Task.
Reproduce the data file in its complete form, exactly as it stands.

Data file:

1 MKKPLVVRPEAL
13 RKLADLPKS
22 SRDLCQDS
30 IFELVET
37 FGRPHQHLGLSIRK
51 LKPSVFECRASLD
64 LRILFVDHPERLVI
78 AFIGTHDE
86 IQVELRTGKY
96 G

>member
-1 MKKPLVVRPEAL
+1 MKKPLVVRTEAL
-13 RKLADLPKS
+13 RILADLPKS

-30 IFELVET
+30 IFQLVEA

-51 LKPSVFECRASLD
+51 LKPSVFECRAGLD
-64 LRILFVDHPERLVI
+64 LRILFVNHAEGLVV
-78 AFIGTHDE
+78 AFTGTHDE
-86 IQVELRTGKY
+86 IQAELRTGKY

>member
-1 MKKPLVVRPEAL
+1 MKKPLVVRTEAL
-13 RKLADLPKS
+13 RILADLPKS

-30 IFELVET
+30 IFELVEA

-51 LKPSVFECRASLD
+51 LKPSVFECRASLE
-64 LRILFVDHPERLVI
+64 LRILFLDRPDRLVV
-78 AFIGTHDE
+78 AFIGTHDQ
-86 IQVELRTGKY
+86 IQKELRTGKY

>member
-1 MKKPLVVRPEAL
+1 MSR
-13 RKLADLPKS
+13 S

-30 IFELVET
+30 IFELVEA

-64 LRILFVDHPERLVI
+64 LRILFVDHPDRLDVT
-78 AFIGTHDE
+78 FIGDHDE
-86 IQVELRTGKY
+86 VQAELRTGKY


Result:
1 MKKPLVVRPEAL
13 RKLADLPKS
22 SRDLCQDS
30 IFELVET
37 FGRPHQHLGLSIRK
51 LKPSVFECRASLD
64 LRILFVDHPERLVI
78 AFIGTHDE
86 IQVELRTGKY
96 G

>member
-1 MKKPLVVRPEAL
+1 MKKPLVVRTEAL
-13 RKLADLPKS
+13 RILADLPKS

-30 IFELVET
+30 IFQLVEA

-51 LKPSVFECRASLD
+51 LKPSVFECRAGLD
-64 LRILFVDHPERLVI
+64 LRILFVNHAEGLVV
-78 AFIGTHDE
+78 AFTGTHDE
-86 IQVELRTGKY
+86 IQAELRTGKY

>member
-1 MKKPLVVRPEAL
+1 MKKPLVVRTEAL
-13 RKLADLPKS
+13 RILADLPKS

-30 IFELVET
+30 IFELVEA

-51 LKPSVFECRASLD
+51 LKPSVFECRASLE
-64 LRILFVDHPERLVI
+64 LRILFLDRPDRLVV
-78 AFIGTHDE
+78 AFIGTHDQ
-86 IQVELRTGKY
+86 IQKELRTGKY

>member
-1 MKKPLVVRPEAL
+1 MSR
-13 RKLADLPKS
+13 S

-30 IFELVET
+30 IFELVEA

-64 LRILFVDHPERLVI
+64 LRILFVDHPDRLDVT
-78 AFIGTHDE
+78 FIGDHDE
-86 IQVELRTGKY
+86 VQAELRTGKY